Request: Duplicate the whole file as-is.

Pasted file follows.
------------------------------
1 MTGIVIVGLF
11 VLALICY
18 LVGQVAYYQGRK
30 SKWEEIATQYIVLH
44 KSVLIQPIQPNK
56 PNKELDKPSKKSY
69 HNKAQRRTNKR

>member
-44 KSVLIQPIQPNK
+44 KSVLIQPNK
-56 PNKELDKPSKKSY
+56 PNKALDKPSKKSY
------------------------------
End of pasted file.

1 MTGIVIVGLF
11 VLALICY
18 LVGQVAYYQGRK
30 SKWEEIATQYIVLH
44 KSVLIQPIQPNK
56 PNKELDKPSKKSY
69 HNKAQRRTNKR

>member
-44 KSVLIQPIQPNK
+44 KSVLIQPNK
-56 PNKELDKPSKKSY
+56 PNKALDKPSKKSY